Monday, June 29, 1998 Published at 15:23 GMT 16:23 UK
Violence disrupts Lawrence inquiry
Police form a barrier across the foyer of the inquiry building
Police used CS spray to help them control a demonstration at the inquiry into the death of the black teenager, Stephen Lawrence.
The hearing was suspended as several members of the black militant group, the Nation of Islam, tried to get into the inquiry.
The inquiry has now resumed.
One of five men who were charged with, but not convicted of the murder, was giving evidence when the disturbance happened.
They were leading a demonstration of over a hundred people who had not been allowed into the inquiry room and had gathered in the foyer of Hannibal House, the building in which the inquiry is being held.
Only 250 people were allowed into the room due to health and safety regulations.
It is reported that the inquiry authorities have asked for the media to rig up an 'audio feed' of the inquiry so that those outside can hear proceedings.
The demonstration outside the building was both loud and volatile.
As tensions rose, scuffles broke out with police and one CS spray canister was discharged after several police officers were knocked over, and one was kicked.
Several members of the Nation of Islam broke through police barriers and went up in the lift to the fourth floor where the inquiry was being held.
They strode into the chamber and denounced it as a sham just as one of the five principal suspects was being questioned.
One man, apparently not connected with the Nation of Islam, was bundled over as he attempted to confront Mr Acourt.
The dead teenager's mother, Doreen Lawrence, took the inquiry microphone and pleaded for calm "for the safety of everybody" and to allow the witness to continue to be questioned.
She said: "At no time within my life or my son's life have we ever disrupted anything whatsoever.
A woman shouted from the public gallery: "They sprayed CS gas on us, sister". Mrs Lawrence responded: "I am sorry about that. The police attitudes towards us and my family and people in the black community have been disgraceful. But for the safety of everybody, please could you keep calm. I am sorry what has happened."
"This is private"
Outside the inquiry Stephen's father, Neville Lawrence, attempted to calm the crowd:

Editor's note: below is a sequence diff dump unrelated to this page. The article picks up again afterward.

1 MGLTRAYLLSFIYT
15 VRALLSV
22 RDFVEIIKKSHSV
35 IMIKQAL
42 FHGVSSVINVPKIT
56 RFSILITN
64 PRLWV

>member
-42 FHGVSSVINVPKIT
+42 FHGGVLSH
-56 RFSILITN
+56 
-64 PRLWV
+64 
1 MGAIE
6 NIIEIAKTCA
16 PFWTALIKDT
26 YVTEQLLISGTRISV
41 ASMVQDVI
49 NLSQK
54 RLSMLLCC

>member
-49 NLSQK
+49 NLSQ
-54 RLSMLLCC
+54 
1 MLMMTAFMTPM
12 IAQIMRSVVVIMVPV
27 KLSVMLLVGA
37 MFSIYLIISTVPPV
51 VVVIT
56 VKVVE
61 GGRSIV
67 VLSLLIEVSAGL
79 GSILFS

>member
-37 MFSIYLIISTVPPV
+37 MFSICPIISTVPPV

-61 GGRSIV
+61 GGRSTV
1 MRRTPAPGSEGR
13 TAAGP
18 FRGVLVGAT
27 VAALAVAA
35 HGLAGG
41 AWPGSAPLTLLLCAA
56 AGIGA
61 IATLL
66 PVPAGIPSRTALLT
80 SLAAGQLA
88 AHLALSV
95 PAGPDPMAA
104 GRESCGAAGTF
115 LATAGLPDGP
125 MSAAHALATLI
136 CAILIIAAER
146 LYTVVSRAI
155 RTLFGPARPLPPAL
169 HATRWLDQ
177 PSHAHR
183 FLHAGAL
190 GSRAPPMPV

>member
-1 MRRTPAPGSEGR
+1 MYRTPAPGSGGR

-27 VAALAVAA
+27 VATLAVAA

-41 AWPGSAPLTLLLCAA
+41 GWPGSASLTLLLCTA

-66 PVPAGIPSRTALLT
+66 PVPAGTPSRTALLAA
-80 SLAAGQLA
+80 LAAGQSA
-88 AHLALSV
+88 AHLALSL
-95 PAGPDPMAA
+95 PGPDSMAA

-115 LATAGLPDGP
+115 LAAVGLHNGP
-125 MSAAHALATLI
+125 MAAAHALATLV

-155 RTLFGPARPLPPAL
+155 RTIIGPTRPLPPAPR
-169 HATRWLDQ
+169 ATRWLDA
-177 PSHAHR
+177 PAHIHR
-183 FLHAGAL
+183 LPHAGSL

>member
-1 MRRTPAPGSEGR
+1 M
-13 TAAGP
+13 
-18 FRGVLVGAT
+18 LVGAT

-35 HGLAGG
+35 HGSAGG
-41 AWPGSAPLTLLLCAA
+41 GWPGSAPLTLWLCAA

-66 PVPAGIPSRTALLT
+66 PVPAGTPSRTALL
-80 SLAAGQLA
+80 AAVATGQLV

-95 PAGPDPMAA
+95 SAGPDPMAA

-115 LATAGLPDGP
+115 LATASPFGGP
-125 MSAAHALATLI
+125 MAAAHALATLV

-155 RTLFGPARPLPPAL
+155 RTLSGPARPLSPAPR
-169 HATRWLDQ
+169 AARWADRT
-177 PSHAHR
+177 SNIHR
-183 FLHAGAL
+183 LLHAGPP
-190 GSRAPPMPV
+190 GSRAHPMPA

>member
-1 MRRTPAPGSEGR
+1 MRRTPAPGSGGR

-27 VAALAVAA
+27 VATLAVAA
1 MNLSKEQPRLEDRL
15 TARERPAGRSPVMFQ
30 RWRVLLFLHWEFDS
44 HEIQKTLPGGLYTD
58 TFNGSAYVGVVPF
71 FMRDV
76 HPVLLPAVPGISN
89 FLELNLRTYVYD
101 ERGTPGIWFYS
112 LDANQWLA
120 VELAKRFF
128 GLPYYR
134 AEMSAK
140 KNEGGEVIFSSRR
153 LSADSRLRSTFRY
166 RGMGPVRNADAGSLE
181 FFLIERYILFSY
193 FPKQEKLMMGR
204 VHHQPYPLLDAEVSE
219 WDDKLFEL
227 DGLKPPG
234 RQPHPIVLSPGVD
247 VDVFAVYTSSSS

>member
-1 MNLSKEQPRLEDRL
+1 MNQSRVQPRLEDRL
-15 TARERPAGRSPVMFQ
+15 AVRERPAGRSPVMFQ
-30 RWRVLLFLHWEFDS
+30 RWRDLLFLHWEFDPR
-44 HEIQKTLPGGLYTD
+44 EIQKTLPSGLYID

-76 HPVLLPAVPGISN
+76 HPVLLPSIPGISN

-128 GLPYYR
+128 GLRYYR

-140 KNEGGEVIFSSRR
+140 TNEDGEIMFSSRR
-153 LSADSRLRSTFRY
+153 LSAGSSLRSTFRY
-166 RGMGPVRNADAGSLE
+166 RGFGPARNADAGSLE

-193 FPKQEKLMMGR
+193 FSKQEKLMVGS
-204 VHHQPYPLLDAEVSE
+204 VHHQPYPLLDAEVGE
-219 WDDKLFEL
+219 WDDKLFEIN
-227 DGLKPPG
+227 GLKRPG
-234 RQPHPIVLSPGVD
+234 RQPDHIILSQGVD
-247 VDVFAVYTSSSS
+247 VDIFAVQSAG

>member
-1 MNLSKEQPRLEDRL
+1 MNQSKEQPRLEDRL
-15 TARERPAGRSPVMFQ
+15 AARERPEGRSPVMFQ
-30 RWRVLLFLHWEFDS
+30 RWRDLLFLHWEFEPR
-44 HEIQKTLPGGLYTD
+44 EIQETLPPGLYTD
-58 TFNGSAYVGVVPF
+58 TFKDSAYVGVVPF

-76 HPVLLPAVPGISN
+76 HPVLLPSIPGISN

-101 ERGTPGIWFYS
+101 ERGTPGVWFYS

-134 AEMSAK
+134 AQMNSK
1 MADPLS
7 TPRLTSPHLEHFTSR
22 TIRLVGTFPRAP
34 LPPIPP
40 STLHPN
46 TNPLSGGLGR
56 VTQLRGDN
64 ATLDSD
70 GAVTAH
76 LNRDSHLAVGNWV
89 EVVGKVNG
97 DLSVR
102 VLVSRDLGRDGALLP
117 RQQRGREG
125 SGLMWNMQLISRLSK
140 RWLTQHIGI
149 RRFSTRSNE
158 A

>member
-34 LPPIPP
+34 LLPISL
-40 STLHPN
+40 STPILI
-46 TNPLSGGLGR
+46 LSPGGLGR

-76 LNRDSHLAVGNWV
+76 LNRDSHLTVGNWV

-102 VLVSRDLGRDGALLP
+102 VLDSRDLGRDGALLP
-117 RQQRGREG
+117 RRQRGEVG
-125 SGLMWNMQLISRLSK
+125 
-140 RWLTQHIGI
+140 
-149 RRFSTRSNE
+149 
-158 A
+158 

"I asked the public to come here to support me. At the end of the day I'm going to be walking out of here with nothing. We have tried to be as dignified as possible, we have tried to listen. What's happened here, it's going to stop us getting that and get us branded as hooligans," he said.
Following applause from the crowd, he went on: "At the end of it I want you to applaud yourselves for your conduct and your behaviour and for everything you have achieved. We don't want anyone coming to this thing with their own agenda - this is not a circus.
"This is private, I'm allowing you to join in, but you have to conduct yourselves the way my family want you to. If you can't conduct yourselves in a right and proper way I want you to leave. When you start making noise remember what our feelings are, not yours."
Police had mounted a strong presence at the Stephen Lawrence inquiry, as five men known as the principal suspects in the murder the black teenager face the first of a possible two days of questioning.
For the first time there were three uniformed policemen, wearing knife-proof vests and carrying CS spray, handcuffs and collapsible batons, inside the private room at the inquiry building.
As they entered the building there were shouts of "murderers" and "racist scum" from the crowd, but there was no trouble.
Inside the chamber, which was almost full to its 250 capacity, there was strong support for the Lawrence family. About 20 stewards from the Stephen Lawrence Family Campaign sat between the witness stand and the public gallery which contained 30 of Nation of Islam members.
The stewards were wearing t-shirts with a picture of the dead teenager on the front and the words "Murdered by racists, killers on the loose" underneath.
Inquiry chairman, Sir William Macpherson of Cluny has ruled that it is unrealistic to refer to the five men as anything other than "the suspects", but on Monday morning he repeated his decision that he would rule "on the hoof" on the admissibility of individual questions from Mr Mansfield.
But the inquiry chairman has also agreed they must not be allowed to use their appearance as a platform to maintain their innocence.
This is the first time the five men will have spoken in public about a murder that has become the most notorious racial killing in the country.